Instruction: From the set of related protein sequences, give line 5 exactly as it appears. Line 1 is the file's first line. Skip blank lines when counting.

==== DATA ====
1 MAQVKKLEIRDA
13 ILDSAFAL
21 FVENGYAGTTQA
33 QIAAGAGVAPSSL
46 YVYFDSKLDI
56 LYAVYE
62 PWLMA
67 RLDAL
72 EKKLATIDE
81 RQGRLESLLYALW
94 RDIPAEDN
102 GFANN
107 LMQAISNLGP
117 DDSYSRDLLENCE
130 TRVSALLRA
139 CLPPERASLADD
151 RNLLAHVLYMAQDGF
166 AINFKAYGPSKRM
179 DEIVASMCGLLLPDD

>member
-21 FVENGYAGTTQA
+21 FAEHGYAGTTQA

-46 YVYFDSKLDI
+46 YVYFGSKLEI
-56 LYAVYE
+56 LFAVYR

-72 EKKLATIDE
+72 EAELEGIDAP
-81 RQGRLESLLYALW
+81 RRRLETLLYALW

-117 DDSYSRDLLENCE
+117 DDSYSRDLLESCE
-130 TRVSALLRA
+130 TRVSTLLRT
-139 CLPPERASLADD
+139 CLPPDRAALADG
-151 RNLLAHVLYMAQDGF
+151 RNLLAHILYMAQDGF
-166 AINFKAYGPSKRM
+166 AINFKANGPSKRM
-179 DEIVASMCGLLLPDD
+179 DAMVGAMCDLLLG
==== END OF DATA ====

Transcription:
46 YVYFDSKLDI